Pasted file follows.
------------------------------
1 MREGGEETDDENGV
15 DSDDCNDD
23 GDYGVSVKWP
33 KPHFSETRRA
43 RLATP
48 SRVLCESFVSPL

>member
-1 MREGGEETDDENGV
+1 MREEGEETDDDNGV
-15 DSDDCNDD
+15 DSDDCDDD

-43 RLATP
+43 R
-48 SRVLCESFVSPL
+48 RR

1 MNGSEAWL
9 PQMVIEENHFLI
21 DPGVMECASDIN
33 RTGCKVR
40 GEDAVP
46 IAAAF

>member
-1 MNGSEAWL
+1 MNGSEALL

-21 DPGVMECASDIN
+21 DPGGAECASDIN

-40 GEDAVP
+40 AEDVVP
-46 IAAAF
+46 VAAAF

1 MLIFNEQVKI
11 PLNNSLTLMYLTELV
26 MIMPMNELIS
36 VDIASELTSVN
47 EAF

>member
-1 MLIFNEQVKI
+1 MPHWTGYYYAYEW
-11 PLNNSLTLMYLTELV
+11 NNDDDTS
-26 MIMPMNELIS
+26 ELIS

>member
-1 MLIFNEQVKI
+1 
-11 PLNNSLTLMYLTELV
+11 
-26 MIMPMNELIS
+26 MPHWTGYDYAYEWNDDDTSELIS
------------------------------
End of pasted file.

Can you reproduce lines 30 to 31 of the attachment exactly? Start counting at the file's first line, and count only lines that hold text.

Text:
+46 VAAAF

1 MLIFNEQVKI